China’s economic credentials paint a picture of a flourishing capitalist state – but the world is well aware that it is a socialist republic with a command economy governed by the Chinese Communist Party (CCP). Its success story thus far has depended on who helms the CCP – Mao Zedong, Deng Xiaoping and Hu Jintao - are among the few who have led the nation to where it is today.
In 2012, the country saw the rise of another leader – Xi Jinping. Among his bold ideas, the resurrection of an ancient trading route spanning continental Eurasia and its maritime equivalent connecting the Chinese coast to Europe via the South China Sea and the Indian Ocean.
In a speech delivered at Nazarbayev University, Kazakhstan, Xi unveiled his grandiose ambition of a Silk Road Economic Belt linking China, the rest of Eurasia and Southeast Asia and a Maritime Silk Road which would link the Chinese and European coasts via the Indian Ocean and the South China Sea. The Belt and Road Initiative (BRI) would serve as a sprawling land and sea network with China at the heart of the action. Popular estimates indicate that the plan would require investments of between US$1 trillion to US$8 trillion.
Xi Jinping thought
The immense scale of the project is reflective of Xi’s leadership acumen, his confidence and ambition. It’s safe to assume that such an endeavour would never have been on the agenda of his predecessors. However, Xi’s has struck a different tone compared to previous Chinese Presidents. In an effort to bolster this vision, he has taken steps to consolidate his power and legitimacy on the domestic front.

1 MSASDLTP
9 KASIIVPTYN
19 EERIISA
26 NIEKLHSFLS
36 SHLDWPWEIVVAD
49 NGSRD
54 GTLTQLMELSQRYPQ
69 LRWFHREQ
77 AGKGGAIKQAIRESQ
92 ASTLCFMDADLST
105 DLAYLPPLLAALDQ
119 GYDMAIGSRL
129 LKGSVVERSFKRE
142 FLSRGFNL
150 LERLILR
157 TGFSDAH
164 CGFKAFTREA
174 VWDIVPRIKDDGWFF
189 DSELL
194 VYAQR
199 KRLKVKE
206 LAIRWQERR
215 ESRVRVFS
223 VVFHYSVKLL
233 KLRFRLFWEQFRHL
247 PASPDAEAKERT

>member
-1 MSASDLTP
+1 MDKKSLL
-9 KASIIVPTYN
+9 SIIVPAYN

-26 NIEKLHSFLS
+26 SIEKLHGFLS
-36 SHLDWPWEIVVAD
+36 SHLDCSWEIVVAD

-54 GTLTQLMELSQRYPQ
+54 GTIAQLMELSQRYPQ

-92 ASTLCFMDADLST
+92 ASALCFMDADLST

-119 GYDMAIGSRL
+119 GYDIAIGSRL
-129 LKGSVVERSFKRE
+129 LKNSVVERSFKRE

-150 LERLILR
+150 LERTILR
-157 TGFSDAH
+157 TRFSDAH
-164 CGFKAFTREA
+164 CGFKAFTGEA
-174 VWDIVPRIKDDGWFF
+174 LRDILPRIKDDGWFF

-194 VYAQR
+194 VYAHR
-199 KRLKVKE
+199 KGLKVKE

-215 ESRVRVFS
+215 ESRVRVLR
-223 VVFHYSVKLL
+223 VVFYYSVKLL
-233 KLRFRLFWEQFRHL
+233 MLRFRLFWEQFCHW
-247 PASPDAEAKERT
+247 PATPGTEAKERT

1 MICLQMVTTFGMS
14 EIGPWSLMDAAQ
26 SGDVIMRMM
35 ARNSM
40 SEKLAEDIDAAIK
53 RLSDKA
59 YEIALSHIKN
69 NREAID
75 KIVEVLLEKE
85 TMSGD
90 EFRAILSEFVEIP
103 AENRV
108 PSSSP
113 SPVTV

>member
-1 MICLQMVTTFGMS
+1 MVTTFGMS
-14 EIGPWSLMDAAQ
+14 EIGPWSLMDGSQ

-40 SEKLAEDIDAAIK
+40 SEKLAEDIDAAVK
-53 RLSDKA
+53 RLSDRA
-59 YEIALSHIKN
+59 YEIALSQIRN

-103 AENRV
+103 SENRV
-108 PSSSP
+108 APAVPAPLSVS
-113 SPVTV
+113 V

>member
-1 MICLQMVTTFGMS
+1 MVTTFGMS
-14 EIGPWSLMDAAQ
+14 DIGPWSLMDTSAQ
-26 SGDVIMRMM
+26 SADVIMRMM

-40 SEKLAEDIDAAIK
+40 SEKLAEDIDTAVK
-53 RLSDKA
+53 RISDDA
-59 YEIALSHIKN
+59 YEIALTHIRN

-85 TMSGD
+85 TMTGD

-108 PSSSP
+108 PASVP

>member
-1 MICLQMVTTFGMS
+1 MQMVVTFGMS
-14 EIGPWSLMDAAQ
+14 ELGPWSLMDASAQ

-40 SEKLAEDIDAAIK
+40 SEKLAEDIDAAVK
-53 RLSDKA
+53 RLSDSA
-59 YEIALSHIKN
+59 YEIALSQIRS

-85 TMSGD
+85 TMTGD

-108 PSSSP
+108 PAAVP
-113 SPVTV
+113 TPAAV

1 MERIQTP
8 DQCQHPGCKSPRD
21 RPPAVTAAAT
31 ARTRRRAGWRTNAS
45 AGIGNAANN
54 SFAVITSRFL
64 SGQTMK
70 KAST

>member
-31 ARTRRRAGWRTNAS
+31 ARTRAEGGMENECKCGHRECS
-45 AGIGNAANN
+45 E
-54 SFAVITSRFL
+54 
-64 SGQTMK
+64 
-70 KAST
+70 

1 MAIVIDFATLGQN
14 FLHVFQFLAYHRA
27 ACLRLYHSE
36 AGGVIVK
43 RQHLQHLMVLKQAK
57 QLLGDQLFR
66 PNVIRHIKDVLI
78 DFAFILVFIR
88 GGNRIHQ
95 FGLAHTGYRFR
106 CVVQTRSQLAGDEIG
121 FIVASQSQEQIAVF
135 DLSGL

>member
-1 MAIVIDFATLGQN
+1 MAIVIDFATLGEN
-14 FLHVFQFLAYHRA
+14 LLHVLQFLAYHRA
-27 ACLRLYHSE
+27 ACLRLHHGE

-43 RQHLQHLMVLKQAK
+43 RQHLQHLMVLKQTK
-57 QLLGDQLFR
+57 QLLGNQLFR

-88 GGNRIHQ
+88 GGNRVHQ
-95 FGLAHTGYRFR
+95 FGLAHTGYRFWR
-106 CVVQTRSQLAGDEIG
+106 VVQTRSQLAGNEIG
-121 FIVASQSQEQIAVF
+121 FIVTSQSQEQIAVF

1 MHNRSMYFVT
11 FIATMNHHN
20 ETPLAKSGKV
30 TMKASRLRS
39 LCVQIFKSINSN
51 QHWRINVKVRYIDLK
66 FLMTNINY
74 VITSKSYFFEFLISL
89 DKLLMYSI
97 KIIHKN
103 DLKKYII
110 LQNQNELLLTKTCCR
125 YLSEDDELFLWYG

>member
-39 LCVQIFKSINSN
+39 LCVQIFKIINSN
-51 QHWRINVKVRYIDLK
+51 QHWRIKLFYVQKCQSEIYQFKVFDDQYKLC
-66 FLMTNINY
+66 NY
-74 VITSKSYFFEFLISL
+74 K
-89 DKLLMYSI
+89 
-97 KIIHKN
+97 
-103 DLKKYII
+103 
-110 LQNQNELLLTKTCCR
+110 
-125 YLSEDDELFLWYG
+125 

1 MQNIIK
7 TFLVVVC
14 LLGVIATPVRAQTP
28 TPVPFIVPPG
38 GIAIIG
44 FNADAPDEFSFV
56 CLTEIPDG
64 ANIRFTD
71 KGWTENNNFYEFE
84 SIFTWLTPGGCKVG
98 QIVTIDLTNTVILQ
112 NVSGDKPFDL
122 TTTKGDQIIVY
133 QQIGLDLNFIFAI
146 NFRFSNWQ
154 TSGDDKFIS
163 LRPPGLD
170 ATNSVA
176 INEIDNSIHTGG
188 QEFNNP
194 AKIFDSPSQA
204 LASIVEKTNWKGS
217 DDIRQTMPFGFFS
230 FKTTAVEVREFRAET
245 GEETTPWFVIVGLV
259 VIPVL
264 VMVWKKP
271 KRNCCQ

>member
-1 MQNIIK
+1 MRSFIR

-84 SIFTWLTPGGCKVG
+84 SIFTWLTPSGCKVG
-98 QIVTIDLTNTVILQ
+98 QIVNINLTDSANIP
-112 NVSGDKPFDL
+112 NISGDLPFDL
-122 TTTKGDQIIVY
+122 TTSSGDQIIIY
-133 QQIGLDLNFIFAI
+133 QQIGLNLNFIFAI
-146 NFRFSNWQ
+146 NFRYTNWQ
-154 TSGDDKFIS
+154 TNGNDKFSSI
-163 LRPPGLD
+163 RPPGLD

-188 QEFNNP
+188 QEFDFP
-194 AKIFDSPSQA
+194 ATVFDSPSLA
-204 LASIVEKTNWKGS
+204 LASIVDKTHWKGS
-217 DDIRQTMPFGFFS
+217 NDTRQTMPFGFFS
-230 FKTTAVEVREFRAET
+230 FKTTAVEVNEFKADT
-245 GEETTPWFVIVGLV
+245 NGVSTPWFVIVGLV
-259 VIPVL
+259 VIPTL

In October last year, “Xi Jinping thought” – a broad framework of his ideology regarding socialism which also includes his vision of a “Chinese Dream” – was enshrined into the state’s constitution. No other leader has had an eponymous ideology added into the constitution while in office since Mao. Deng’s name was included posthumously in 1997. Earlier this year in February, the constitution was amended again to remove the two-term presidential term limit which was set in place to prevent a similar Maoist authoritarian experience. With the removal of the term limit, Xi can in theory, rule indefinitely well past the end of his second term in 2023.
Source: Various sources
Such steps are integral to ensure a conforming system as Xi embarks on an ambitious undertaking like the BRI. It marks a major departure from the Dengist policy of taoguang yanghui – of hiding your strength and biding your time. Instead, China under Xi is now becoming more active and ambitious on the international stage which can be seen as a direct effort to achieve the great rejuvenation of the Chinese nation.
The geostrategic capabilities of the BRI have not been understated by analysts and the media alike. Although Xi may downplay the intent of the BRI, it is not a far-fetched assumption that the BRI may result in an increased Chinese security presence. The diversification of energy supplies, land and sea infrastructure development projects, and spread of Chinese soft power are undoubtedly primary geostrategic tools for Beijing. Moreover, the United States’ (US) apparent vacuum left in regions like Southeast Asia only presents a better opportunity for China to slide into a position of primacy.
On the economic front, the BRI may also serve to help China soak up excess industrial capacity as well as promote economically underperforming regions in the state. But the brazen manner of which the BRI is being aggressively promoted to the world may suggest that its primary motive is outward-facing. Fears of debt-trap diplomacy have already proven to be true given Sri Lanka’s experience of having to cede over Hambantota Port to Chinese companies after failing to honour its loan agreement.
Ultimately, as much as the BRI is China’s initiative, it’s also a way for Xi to stamp his legacy not only within the country but in the history of the world. Amid an air of uncertainty over the US’ leadership on the global stage, China is fast sneaking up as an attractive alternative. Having teased the world of a rise since the 1990s, with Xi at the reins, a new era of Chinese supremacy may well and truly be on the cards now.